Waterfronts have been newly discovered resources in many cities over the last couple of decades, but Knoxville has done about all it can do on the downtown side. That narrow sliver of land between the University of Tennessee and downtown on one side of Neyland Drive and the river on the other has just about every square foot devoted to holding the Tennessee Grill, Calhoun's, Riverside Tavern, the Star of Knoxville dock and a walking-trail park.
The city has commissioned a feasibility study, and the upcoming city budget will make development of the south side of the river a priority. Think of the possibilities:
Unlike the north side of the river, there is room—room for major projects, room for roads to provide access and room for big ideas.
Fort Dickerson is one of the most historic as well as one of the most beautiful places in Knoxville. The city park has never been developed to full advantage or made into the showcase it could be.
Downtown development has taught city government how to do major projects: participatory decision-making, creating conditions that allow private development to occur rather than top-down management. There was an effort to develop the south side of the river years ago, but it was soundly rejected amid such controversy that it's taken more than a decade for the city to come back.
If downtown remains on track to be an attractive draw—with a movie theater, stores, martini bars, brewpubs, concert venues and good restaurants—then the demand for nearby housing will increase. Riverfront condos and affordable houses just across the Gay Street Bridge could produce as big a boom as the Fourth and Gill neighborhood to the north.
The Fregonese Calthorpe Associates feasibility study has revealed that there is already a contract to purchase the Knoxville Glove Factory property for development of riverfront condominiums and, possibly, a hotel. Such a development can be a catalyst for nearby property. There is also a proposal for another condominium project to the west. Those projects
The city's waterfront development study does not envision a massive overnight transformation. The loft apartments that began on the north end of Gay Street started a ball rolling that has now reached the 500 block and the momentum is continuing south. If conditions can be created with a small area on the south side of the river, enterprising people can take it from there.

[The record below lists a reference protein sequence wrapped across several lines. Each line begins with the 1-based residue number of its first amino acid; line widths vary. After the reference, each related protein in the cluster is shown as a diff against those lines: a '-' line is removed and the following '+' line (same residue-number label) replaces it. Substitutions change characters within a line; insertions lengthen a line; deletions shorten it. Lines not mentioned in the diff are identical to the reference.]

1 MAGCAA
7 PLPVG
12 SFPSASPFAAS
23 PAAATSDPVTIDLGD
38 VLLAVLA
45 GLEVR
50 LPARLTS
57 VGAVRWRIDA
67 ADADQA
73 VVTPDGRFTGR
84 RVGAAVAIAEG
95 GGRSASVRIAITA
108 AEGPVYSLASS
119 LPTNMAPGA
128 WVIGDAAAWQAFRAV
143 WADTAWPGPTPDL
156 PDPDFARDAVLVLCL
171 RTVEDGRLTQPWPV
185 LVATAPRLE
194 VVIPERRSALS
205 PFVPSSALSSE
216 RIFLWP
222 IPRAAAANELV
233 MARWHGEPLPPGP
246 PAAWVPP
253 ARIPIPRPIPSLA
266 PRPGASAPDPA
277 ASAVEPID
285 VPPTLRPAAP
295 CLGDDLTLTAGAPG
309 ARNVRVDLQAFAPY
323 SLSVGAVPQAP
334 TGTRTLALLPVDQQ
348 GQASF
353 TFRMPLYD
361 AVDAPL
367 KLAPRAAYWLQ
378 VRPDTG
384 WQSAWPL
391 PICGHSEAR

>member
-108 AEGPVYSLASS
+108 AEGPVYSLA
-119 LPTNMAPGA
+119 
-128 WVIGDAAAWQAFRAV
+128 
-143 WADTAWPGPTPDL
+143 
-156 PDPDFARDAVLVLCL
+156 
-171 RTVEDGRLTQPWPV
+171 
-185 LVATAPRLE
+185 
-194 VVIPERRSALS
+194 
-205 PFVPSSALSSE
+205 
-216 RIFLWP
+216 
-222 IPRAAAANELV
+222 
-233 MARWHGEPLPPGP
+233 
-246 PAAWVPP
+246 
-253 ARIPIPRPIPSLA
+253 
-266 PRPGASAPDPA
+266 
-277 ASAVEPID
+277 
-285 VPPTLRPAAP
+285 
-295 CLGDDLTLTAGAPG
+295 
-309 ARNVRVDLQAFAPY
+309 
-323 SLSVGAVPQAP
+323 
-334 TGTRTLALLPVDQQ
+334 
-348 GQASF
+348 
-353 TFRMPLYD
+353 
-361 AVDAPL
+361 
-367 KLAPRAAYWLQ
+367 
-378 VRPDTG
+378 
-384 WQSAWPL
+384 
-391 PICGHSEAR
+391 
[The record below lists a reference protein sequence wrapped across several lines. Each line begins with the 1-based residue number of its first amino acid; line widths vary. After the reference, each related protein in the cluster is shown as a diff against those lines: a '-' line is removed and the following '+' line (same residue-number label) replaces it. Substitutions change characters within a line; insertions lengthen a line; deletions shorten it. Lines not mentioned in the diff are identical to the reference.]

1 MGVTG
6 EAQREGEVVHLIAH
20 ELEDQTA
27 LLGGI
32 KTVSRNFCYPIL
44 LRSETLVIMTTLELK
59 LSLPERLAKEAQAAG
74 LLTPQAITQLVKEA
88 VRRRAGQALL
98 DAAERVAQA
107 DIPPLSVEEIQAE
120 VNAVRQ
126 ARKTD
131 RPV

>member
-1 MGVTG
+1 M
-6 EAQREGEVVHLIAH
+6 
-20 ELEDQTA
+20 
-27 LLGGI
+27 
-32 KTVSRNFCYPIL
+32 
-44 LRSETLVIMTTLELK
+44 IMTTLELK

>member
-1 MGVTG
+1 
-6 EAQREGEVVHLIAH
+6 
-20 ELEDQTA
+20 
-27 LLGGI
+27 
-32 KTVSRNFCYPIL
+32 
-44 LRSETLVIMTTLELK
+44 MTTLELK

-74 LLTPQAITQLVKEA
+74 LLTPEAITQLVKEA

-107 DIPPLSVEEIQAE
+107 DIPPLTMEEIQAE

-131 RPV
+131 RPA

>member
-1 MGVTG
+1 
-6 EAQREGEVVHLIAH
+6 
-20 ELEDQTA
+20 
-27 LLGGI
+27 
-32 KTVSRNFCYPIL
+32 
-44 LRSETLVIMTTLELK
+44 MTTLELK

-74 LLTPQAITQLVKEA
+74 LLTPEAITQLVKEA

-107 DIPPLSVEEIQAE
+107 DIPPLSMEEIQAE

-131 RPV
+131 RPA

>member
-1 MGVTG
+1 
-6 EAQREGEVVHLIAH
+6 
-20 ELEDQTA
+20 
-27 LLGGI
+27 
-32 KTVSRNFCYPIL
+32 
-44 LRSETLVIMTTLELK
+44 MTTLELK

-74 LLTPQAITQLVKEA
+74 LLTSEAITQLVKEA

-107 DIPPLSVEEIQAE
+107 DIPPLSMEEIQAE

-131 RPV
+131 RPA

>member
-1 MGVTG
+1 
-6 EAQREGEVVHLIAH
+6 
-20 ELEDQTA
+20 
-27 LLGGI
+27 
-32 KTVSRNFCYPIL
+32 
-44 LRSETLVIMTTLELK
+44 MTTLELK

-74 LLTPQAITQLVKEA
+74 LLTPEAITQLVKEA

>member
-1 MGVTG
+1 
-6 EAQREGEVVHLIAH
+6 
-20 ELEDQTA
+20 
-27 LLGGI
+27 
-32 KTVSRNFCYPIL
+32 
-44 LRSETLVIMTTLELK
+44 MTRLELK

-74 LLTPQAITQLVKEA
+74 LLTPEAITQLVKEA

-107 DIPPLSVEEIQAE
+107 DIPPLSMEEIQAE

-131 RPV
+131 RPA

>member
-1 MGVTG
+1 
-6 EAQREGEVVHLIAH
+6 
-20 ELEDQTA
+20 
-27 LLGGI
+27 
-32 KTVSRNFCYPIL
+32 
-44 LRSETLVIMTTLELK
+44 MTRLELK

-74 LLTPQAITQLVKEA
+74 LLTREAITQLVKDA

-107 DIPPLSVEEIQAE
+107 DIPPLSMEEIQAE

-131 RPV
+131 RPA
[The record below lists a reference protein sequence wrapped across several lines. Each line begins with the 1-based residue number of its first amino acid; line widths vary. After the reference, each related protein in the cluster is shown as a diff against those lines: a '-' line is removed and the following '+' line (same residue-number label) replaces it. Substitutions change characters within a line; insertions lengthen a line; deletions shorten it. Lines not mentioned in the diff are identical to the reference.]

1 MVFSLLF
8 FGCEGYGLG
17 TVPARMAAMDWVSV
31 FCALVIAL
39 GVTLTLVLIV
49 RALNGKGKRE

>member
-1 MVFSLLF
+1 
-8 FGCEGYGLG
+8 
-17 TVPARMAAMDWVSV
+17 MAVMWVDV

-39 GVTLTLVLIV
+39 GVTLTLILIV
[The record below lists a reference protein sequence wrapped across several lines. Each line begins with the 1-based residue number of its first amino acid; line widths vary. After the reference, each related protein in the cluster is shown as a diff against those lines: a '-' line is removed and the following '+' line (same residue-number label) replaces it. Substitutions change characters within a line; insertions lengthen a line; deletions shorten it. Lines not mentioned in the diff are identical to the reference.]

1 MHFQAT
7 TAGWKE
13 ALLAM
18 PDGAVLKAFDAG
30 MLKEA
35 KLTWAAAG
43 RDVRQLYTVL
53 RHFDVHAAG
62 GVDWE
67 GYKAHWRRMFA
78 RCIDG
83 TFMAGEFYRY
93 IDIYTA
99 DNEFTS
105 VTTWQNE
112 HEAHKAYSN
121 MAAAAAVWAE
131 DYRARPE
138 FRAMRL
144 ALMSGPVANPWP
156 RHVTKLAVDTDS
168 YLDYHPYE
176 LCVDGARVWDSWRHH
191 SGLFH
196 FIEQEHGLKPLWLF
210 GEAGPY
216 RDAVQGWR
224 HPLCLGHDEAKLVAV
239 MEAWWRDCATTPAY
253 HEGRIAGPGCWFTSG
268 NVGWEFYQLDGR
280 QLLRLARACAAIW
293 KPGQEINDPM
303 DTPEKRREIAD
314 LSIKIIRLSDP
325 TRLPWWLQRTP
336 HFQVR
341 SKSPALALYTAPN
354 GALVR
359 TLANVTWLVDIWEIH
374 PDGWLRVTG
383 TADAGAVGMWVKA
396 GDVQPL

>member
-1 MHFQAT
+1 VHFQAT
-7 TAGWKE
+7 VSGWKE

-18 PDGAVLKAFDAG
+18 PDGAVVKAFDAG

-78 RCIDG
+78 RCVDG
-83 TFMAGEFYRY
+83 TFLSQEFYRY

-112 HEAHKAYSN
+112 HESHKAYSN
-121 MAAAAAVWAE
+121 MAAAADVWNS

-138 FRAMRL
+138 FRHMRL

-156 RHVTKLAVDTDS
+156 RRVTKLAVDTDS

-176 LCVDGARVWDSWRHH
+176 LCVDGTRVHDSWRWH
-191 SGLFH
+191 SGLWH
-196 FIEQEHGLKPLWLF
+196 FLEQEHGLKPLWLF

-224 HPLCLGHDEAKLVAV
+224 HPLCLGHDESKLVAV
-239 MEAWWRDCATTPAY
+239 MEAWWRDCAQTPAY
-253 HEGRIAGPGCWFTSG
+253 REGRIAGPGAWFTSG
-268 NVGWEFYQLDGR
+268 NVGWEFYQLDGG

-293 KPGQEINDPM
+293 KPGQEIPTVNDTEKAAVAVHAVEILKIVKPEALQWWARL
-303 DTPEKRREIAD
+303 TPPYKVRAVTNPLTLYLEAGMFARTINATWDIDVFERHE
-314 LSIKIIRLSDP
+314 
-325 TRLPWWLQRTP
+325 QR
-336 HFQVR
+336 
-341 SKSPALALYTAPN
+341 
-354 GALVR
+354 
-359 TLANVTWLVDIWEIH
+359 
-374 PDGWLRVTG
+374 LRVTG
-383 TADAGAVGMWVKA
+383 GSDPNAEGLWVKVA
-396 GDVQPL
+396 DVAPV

The city does face some challenges:
The streets in the neighborhoods will have to be upgraded. If any serious growth occurs in housing, daily commutes will increase traffic congestion.
The city has a sizeable debt from the convention center and other downtown projects that makes spending huge sums impractical. It will require careful planning to do what's needed to get projects rolling. Tax-increment financing will be required. Knox County Commission will need to agree to put new tax revenues back into the neighborhood.
The Tennessee Department of Transportation will need to put the James White Parkway extension back on line to get a controlled access highway from John Sevier Highway to downtown. That will take some of the commuter traffic off Chapman Highway and relieve neighborhood traffic. It made sense to scrap the original plan that would have dumped more traffic onto Chapman Highway, but the new proposal by South Knoxville residents to push the road on toward Sevierville is badly needed.
The space on the south side of the river has made it home to commercial enterprises that use the river for transportation. An asphalt plant and a gas company, to name two, are not attractive neighbors for high-end riverfront condos or upscale housing. Perhaps they can be persuaded to move to Farragut, closer to downriver suppliers.
People in South Knoxville have long complained that their neighborhoods, parks and traffic problems have been neglected while the city moved west. People in South Knoxville are very proud of their part of town, and if it's possible to tap into their creative energy, much is possible.
The urban growth plan and the agreement between the city and county put the brakes on Knoxville expansion by annexation. The city now seems focused on improving the tax base within its existing boundaries.
It's not as easy as annexing a shopping center, but for the long term it is much more satisfying, and makes for a nicer place to live.